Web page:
Seeds: It is prepared with salt and consumed by roasting as a delicacy.
Flowering Season Summer
Flower Yellow, monoecious, diameter: 5-7.5 cm
Fruit shape & size Cylindrical, smooth, fusiform, length: 24 in (61 cm) and diameter: 3 in (7.6 cm);
Fruit color Green
Flesh color White
Fruit peel Thin and smooth
Fruit Taste Resemble zucchinis
Seed Flat ovate, smooth, black, 1–12 cm long
Varieties/Types Angled luffa, Smooth luffa, Taiwan luffa
Fruit Season Long season
Major Nutritions Vitamin A 463 µg (66.14%)
Carbohydrate 25.53 g (19.64%)
Vitamin B5 (Pantothenic acid) 0.892 mg (17.84%)
Manganese, Mn 0.397 mg (17.26%)
Potassium, K 806 mg (17.15%)
Copper, Cu 0.151 mg (16.78%)
Total dietary Fiber 5.2 g (13.68%)
Vitamin B6 (Pyridoxine) 0.176 mg (13.54%)
Vitamin C (Ascorbic acid) 10.1 mg (11.22%)
Magnesium, Mg 36 mg (8.57%)
Iron, Fe 0.64 mg (8.00%)
Phosphorus, P 55 mg (7.86%)
Vitamin B1 (Thiamin) 0.082 mg (6.83%)
Vitamin B2 (Riboflavin) 0.075 mg (5.77%)
Vitamin B9 (Folate, Folic acid) 21 µg (5.25%)
Health Benefits
  • Prevents eye ailments
  • Cardiovascular benefits
  • Prevent diabetes
  • Prevents muscle pain
  • Reduce arthritis
  • Treat Anemia
  • Skin health
  • Migraine headaches
  • Brain function
  • Type 2 diabetes
Calories in 1cup (178 gm) 100 Kcal.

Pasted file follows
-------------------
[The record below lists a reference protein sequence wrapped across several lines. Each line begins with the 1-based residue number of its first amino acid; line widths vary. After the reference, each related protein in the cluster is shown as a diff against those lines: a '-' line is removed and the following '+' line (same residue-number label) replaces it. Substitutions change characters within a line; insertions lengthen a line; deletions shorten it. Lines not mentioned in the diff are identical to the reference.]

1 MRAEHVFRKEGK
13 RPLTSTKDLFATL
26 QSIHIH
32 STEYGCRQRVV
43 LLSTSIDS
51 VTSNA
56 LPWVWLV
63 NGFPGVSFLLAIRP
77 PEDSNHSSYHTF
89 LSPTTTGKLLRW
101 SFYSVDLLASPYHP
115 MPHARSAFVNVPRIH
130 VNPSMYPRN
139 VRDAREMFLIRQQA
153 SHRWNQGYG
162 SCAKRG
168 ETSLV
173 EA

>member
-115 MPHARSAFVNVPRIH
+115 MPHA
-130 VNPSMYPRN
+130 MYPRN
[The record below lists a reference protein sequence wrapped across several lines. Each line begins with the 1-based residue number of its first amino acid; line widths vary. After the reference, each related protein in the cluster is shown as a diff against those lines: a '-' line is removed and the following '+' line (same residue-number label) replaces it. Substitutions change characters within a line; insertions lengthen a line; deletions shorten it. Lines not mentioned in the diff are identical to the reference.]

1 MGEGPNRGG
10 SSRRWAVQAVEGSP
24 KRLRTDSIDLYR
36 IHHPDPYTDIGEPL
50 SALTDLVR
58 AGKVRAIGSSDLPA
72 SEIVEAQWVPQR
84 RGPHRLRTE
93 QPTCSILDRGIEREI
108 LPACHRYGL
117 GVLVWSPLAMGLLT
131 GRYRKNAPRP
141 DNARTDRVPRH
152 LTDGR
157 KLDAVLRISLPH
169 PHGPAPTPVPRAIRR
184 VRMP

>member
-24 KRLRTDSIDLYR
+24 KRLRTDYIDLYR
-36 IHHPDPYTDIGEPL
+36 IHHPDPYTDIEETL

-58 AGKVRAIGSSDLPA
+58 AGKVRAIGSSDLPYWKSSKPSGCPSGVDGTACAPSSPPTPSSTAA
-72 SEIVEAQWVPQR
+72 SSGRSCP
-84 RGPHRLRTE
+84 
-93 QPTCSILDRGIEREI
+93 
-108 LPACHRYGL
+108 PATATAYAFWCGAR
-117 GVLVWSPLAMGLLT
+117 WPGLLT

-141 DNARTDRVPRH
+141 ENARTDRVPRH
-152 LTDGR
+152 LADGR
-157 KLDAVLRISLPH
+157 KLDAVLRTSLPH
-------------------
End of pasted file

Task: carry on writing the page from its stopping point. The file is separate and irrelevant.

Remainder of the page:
Traditional uses
  • In folkloric ethnomedicine, various parts of the plant are used.
  • It is supposed to be pectoral, carminative, cooling to the blood, anthelmintic, antiseptic, facilitate circulation, emmenagogue and galactagogue.
  • It is used to treat haemorrhage from bladder or bowels, hemorrhoids, smallpox, toothache, and scarlet fever.
  • The fruit is believed to be demulcent, cooling and warming to the stomach, tonic to the genital organs and beneficial to the intestines.
  • After steeping the dried fruit, it used as an emetic.
  • The juice of leaf is used in Java to treat amenorrhea and in India to treat snake bites and dysentery.
  • The leaves are used to treat skin diseases and orchitis in the Philippines.
  • The seeds are noted as cathartic and emetic.
  • The infusion of seeds is used as an anthelmintic drastic and purgative.
  • The root is reported as cathartic and hydragogue.
  • The root and vine extracts is used for ozoena, tooth decay, and parasitic affections.
  • The leaf extract is used in Western Uganda to induce labour during childbirths.
Precautions     Luffa is safe in food amounts for pregnant and breast-feeding women whereas the intake in huge amounts should be avoided.
How to Eat
  • The flowers, buds, and soft young fruits are cooked and consumed like okra or squash.
  • It could be sauteed in a little olive oil or sliced in a stir-fry.
  • The flowers are added to the salad.
  • It is used as an ingredient in stir-fried dishes and soups.
  • Chutney could be made from the skin.
  • It is added as a vegetable in chutney, curry and stir fry.
Other Facts
  • The juice is used to cure jaundice.
  • It is used as bath sponges.